In the previous entry, I described variations in infant temperament and what those variations tell us about how individual babies express their needs. But no baby can live in isolation, and the primary persons with whom babies interact and depend on are their parents. It is not an exaggeration to say that the quality of parent-infant relationship is the first and most influential experience that an infant has with the world, and it will shape future interactions in her/his life. What makes this relationship unique is that both infant and parent come to it with different capacities for interaction and potentially dissimilar behavioral styles. While an infant can’t talk, they can still express needs as well as respond to others; while a parent can’t regulate the infant’s behavior, they can still learn to respond in helpful and appropriate ways. In other words, the development of this most important relationship in the lives of both is a kind of dance, largely nonverbal, that involves a great deal of improvisation, novelty, and trial and error.
Rest assured: there is no more a single prescription for parenting style than there is a single style of infant behavior.
One expert in newborn/infant behavior, J. Kevin Nugent, PhD, has described some common threads in effective parenting, no matter what the unique characteristics of a parent’s personality. Briefly, these are:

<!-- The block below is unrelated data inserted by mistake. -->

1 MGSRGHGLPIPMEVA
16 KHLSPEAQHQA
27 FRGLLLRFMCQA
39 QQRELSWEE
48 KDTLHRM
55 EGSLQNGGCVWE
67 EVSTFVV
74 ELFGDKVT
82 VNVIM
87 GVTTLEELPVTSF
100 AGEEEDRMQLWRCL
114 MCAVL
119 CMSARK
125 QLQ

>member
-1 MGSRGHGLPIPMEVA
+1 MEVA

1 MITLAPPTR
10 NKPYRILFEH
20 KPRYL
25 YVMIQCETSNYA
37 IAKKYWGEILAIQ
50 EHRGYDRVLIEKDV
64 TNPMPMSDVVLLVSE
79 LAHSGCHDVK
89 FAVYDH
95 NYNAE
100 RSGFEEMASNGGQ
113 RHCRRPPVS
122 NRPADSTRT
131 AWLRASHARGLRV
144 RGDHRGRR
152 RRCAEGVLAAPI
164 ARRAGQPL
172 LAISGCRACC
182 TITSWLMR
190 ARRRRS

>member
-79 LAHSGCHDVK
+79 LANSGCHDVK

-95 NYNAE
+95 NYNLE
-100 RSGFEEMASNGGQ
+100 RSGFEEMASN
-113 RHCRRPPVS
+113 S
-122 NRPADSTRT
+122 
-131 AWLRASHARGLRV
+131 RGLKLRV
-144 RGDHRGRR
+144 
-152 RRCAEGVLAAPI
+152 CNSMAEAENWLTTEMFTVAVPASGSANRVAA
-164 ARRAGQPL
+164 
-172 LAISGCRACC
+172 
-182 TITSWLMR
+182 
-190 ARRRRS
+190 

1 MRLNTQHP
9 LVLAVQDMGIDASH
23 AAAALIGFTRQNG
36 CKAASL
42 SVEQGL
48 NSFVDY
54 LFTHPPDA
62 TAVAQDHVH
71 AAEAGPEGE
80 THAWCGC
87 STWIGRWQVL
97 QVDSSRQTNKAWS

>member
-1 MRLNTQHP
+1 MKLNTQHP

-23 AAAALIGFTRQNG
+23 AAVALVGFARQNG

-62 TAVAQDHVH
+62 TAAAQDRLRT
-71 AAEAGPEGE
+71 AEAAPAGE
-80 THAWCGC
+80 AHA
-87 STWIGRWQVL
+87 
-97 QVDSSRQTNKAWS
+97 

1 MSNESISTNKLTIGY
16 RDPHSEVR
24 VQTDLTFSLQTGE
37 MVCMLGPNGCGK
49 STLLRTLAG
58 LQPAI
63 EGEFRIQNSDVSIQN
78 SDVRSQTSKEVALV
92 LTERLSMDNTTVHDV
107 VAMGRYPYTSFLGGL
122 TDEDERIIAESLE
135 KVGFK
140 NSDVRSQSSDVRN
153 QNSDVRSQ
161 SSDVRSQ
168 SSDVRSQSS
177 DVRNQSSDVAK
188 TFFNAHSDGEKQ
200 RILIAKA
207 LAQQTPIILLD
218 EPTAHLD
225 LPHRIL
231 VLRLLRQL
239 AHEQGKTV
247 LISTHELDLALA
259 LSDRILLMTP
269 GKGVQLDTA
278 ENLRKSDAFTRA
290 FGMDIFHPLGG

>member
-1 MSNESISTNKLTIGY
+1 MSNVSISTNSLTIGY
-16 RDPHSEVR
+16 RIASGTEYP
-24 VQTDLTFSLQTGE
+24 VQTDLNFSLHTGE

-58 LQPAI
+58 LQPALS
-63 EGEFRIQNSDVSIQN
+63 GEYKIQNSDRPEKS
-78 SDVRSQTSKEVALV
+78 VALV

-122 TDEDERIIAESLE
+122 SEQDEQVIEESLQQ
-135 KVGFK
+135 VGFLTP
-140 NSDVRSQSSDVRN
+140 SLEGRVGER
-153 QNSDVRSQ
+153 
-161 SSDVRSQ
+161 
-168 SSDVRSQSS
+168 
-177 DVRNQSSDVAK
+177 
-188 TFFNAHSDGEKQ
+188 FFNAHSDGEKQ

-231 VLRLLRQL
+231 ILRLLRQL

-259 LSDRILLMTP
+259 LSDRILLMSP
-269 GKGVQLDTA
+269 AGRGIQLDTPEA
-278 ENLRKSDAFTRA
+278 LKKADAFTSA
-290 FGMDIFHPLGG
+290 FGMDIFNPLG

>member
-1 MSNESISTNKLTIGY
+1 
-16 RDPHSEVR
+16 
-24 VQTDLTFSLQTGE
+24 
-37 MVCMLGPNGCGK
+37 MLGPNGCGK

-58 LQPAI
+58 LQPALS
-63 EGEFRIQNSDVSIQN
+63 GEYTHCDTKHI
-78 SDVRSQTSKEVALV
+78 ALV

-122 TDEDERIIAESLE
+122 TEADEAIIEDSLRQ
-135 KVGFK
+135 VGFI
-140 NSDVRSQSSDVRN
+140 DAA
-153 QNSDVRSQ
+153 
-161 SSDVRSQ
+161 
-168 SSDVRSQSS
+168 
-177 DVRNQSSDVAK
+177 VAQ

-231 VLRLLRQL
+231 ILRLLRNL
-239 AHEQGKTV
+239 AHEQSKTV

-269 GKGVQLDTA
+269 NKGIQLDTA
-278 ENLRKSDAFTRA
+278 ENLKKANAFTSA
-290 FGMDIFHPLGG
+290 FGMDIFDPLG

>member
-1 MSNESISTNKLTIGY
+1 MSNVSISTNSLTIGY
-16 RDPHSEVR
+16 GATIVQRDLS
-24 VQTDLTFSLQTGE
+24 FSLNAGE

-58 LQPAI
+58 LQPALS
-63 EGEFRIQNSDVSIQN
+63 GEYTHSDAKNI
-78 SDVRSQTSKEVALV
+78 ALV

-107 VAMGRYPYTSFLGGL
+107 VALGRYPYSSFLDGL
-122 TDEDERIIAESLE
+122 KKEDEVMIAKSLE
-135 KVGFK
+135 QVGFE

Contingent responsiveness, or the parent’s attentiveness to the infant’s expression of need;
Respect for, and acceptance of, the infant’s unique behavioral style of expression, as well as acceptance of the developmental limitations of the infant’s contribution to the relationship;
Empathy, or the ability to understand, appreciate, and identify with the commonality of human experience and need, despite developmental and stylistic differences;
Time, insofar as any relationship requires the willingness on the part of the partners (primarily here the parents) to invest in the time it takes to develop a relationship. The challenge here is that the parent needs to be willing to suspend an adult approach to time management to meet the infant on their own terms, or availability and capacity for interaction;
Tolerance for mistakes. Because no infant is ideal and no parent is perfect, both need the lived experience that love means flexibility and healthy relationships “offer avenues for repair.”
Having said all this, it bears repeating that parents need to take the initiative in engaging an infant in the first interactive experience of their life … not that our infants don’t have the capacity to engage, enthrall, and hold us to them. For varieties of reasons, though, this process sometimes presents us with overwhelming, but usually not irreparable, challenges (it’s that “tolerance for mistakes” thing).
Next time I’ll discuss such challenges, or “ghosts in the nursery,” and the idea of the “good enough” parent. Stay tuned.
Read other articles in Mary Ann Zettelmaier’s A Mother’s Journey series.
Mary Ann Zettelmaier, MSN specializes in maternal-infant communication, with a comprehensive clinical focus on developing programs of family-centered care.